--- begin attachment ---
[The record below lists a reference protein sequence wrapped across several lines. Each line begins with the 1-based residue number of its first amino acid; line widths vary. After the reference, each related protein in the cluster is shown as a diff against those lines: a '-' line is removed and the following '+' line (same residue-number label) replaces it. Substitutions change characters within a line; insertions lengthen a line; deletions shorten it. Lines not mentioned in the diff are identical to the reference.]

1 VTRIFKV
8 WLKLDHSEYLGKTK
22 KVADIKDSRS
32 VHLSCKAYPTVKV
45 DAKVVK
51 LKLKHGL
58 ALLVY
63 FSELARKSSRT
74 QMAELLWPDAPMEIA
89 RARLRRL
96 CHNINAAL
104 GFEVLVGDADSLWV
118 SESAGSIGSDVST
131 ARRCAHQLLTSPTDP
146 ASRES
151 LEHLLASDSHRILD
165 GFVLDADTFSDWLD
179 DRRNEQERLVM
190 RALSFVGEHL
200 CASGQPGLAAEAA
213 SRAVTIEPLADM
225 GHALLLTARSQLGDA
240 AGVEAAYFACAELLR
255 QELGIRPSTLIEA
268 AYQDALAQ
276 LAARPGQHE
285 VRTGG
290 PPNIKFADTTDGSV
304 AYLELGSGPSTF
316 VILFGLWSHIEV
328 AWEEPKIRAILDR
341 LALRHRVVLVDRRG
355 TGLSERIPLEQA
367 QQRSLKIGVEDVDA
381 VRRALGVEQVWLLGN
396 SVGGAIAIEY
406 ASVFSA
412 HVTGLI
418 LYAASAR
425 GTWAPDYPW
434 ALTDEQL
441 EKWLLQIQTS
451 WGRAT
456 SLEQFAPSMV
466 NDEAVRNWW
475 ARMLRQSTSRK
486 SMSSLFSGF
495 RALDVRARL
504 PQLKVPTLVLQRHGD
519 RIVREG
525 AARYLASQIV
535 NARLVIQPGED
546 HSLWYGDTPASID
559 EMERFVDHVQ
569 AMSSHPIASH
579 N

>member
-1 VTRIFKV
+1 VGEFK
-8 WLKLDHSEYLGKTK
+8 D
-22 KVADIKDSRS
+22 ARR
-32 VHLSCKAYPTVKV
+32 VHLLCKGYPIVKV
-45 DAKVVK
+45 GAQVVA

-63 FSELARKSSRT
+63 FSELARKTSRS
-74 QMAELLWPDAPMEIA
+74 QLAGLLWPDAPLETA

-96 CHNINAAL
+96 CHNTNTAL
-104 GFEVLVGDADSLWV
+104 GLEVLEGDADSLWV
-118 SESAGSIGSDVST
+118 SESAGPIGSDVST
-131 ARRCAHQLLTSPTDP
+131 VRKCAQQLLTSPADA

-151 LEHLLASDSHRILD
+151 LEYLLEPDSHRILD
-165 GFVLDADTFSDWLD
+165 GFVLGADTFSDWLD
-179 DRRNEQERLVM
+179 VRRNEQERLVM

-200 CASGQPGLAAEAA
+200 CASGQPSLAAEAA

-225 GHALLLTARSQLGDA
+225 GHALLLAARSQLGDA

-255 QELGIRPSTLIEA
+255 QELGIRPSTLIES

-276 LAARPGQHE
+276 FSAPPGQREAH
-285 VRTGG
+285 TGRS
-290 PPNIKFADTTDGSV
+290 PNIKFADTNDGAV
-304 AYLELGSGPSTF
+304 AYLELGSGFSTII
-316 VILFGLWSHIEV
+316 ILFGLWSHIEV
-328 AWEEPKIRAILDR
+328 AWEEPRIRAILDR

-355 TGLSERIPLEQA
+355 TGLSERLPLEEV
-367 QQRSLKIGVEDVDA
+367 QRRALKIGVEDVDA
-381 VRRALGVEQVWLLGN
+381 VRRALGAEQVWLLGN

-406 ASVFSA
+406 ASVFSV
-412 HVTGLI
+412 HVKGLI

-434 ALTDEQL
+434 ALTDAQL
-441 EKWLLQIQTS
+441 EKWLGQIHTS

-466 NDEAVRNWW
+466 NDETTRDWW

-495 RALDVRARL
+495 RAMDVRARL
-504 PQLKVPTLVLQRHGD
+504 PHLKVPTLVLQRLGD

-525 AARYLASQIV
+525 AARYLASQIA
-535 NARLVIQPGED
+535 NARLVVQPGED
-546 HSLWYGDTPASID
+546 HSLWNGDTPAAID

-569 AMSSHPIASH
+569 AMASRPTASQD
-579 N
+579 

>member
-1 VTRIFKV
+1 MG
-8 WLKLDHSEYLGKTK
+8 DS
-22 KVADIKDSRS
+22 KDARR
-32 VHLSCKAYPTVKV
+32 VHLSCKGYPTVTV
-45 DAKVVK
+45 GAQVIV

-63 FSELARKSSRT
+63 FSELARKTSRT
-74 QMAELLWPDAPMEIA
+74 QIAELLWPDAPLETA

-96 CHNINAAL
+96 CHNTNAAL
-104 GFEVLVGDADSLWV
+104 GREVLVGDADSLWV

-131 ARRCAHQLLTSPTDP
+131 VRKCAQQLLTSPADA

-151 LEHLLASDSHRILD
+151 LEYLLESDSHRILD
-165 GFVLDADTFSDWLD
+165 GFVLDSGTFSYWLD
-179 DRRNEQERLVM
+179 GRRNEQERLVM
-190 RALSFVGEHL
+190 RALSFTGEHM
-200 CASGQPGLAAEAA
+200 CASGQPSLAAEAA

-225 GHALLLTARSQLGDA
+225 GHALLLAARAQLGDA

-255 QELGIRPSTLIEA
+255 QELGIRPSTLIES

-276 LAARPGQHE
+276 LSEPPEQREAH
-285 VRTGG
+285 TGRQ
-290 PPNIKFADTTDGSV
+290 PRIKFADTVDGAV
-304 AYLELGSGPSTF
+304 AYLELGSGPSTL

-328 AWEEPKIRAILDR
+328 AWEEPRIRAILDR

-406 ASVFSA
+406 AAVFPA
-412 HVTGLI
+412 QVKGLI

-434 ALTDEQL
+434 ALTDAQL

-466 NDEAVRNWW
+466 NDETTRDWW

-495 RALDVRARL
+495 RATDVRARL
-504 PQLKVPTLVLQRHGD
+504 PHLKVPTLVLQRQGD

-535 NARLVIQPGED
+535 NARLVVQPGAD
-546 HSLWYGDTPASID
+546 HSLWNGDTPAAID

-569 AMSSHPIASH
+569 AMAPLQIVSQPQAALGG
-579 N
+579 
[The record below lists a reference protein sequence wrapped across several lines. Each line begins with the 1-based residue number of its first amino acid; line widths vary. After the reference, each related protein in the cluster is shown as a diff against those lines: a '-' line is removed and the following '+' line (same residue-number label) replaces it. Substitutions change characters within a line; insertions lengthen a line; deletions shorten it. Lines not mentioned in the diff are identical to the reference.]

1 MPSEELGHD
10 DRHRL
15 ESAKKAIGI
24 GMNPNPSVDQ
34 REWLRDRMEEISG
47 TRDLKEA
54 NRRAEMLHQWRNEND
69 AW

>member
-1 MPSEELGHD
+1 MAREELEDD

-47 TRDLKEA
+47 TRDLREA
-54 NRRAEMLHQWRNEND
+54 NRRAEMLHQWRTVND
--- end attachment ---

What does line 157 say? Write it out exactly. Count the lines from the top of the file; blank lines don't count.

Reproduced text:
+151 LEYLLESDSHRILD